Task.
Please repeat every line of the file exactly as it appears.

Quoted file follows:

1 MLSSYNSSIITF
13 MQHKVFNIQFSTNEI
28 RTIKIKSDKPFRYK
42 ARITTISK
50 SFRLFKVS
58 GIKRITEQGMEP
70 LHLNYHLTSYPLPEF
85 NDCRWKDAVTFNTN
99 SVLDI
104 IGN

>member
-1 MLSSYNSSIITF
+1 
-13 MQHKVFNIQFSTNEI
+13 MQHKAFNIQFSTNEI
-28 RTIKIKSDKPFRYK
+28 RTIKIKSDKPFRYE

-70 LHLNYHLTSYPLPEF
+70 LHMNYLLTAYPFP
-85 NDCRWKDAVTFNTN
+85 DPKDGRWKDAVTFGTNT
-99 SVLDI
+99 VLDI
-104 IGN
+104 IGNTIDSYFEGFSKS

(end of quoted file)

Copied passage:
1 MLSSYNSSIITF
13 MQHKVFNIQFSTNEI
28 RTIKIKSDKPFRYK
42 ARITTISK
50 SFRLFKVS
58 GIKRITEQGMEP
70 LHLNYHLTSYPLPEF
85 NDCRWKDAVTFNTN
99 SVLDI
104 IGN

>member
-1 MLSSYNSSIITF
+1 
-13 MQHKVFNIQFSTNEI
+13 MQHKAFNIQFSTNEI
-28 RTIKIKSDKPFRYK
+28 RTIKIKSDKPFRYE

-70 LHLNYHLTSYPLPEF
+70 LHMNYLLTAYPFP
-85 NDCRWKDAVTFNTN
+85 DPKDGRWKDAVTFGTNT
-99 SVLDI
+99 VLDI
-104 IGN
+104 IGNTIDSYFEGFSKS